— n. a moment of awareness that someone you’ve known for years still has a private and mysterious inner life, and somewhere in the hallways of their personality is a door locked from the inside, a stairway leading to a wing of the house that you’ve never fully explored— an unfinished attic that will remain maddeningly unknowable to you, because ultimately neither of you has a map, or a master key, or any way of knowing exactly where you stand. (via songofmelancholia)
— Patricia Hill Collins (via coffeyunplugged)
An eleven-year-old girl was raped by eighteen men. The suspects ranged in age from middle-schoolers to a 27-year-old. There are pictures and videos. Her life will never be the same. The New York Times, however, would like you to worry about those boys, who will have to live with this for the rest of their lives. That is not simply the careless language of violence. It is the criminal language of violence."
BY ROXANE GAY
Yet even in this quote the use of passive voice sort of blunts the message she’s trying to convey. “The word “rape” is only used twice and not really in connection with the victim” instead of “The author used the word “rape” only twice and not really in connection with the victim.” “An eleven-year-old girl was raped by eighteen men” instead of “Eighteen men raped an eleven-year-old girl.” It would make her own words stronger if she named the agent in active voice, something I never see in articles or blogs about rape.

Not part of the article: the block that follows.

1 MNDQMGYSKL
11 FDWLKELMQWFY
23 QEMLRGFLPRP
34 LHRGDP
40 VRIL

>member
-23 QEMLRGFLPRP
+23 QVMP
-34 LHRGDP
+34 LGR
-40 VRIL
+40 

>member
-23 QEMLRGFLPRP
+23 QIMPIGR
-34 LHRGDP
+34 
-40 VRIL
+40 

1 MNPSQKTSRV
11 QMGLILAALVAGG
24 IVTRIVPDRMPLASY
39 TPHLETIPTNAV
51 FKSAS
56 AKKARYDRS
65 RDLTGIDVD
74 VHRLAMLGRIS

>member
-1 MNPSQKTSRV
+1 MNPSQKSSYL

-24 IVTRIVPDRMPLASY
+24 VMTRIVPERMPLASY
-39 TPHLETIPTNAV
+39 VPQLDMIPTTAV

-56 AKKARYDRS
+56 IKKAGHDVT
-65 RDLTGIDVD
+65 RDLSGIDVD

Analyzing English Grammar, Klammer, Schulz, & Della Volpe, p. 21
you guys my grammar book is sassy
— Harrier Lerner (via dracofidus)
— (via talisman)
- GROCERY STORE | SANTA FE, NM, USA |
- (I’m waiting in line behind a woman speaking on her cellphone in another language. Ahead of her is a white man. After the woman hangs up, he speaks up.)
- Man: “I didn’t want to say anything while you were on the phone, but you’re in America now. You need to speak English.”
- Woman: “Excuse me?”
- Man: *very slow* “If you want to speak Mexican, go back to Mexico. In America, we speak English.”
- Woman: “Sir, I was speaking Navajo. If you want to speak English, go back to England.”